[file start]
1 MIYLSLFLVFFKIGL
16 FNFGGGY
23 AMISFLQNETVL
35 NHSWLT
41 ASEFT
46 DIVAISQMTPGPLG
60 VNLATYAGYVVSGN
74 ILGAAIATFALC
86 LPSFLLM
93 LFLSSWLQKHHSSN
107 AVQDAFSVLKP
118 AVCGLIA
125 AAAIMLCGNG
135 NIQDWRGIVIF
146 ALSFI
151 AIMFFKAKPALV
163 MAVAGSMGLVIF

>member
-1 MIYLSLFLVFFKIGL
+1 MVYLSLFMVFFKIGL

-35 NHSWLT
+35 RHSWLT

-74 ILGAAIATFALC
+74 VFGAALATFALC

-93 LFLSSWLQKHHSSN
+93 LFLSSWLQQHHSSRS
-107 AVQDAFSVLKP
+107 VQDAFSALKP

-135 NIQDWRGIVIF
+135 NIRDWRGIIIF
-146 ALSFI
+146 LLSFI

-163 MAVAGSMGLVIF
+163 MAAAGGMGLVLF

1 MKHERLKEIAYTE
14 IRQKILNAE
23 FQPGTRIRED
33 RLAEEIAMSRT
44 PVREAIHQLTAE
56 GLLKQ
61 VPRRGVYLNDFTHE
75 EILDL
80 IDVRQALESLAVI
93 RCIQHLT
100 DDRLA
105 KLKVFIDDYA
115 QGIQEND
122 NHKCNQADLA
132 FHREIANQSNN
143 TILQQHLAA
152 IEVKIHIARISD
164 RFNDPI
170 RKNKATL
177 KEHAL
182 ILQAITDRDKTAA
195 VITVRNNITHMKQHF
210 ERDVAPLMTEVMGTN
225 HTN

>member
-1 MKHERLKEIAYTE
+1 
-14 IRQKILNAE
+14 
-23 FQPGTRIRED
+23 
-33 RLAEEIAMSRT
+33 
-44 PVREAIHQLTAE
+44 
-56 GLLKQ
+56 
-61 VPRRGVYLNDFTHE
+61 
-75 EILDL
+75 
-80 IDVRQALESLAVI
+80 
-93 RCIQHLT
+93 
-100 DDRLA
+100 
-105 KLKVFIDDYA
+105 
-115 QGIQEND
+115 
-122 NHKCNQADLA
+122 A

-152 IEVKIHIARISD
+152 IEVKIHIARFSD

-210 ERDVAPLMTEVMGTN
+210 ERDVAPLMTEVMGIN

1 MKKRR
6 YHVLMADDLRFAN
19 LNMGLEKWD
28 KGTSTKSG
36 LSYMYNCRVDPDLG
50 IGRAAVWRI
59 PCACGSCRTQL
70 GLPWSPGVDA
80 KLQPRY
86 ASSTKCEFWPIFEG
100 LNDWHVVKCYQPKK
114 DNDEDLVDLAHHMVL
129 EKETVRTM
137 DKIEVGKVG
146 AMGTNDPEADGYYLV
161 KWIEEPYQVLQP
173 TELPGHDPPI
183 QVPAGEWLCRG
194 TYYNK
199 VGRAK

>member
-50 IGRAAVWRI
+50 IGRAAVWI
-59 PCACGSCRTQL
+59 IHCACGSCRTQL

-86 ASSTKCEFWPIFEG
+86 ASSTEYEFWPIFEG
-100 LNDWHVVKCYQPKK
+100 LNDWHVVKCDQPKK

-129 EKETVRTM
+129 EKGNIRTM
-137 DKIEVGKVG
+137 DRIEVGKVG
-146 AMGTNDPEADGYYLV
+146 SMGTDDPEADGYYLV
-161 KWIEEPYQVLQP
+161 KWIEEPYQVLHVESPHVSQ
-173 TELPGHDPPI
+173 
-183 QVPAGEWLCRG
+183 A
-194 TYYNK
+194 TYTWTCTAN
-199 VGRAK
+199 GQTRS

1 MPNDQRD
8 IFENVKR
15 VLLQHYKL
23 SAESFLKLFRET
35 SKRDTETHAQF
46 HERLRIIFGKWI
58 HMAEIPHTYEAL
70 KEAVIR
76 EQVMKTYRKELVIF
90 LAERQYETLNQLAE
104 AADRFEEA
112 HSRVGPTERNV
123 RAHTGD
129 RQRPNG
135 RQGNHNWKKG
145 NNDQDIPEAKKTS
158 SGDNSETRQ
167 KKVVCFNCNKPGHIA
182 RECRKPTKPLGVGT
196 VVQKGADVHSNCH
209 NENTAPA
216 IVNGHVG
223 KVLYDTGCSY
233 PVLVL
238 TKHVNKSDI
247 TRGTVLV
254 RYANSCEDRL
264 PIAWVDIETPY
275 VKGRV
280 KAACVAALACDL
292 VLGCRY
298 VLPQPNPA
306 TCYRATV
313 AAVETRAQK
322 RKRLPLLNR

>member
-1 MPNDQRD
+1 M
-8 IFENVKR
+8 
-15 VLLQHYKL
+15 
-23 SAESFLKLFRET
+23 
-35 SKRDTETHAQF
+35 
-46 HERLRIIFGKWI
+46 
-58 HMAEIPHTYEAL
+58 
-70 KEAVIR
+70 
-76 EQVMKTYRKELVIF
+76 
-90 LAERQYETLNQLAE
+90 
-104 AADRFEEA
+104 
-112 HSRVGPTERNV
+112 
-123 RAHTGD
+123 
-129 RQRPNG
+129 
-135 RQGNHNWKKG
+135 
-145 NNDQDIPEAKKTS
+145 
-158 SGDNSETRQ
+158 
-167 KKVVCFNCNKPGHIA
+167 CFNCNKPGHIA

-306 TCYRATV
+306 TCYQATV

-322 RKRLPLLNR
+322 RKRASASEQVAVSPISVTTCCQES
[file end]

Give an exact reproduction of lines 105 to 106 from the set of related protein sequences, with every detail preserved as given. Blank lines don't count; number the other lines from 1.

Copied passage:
137 DKIEVGKVG
146 AMGTNDPEADGYYLV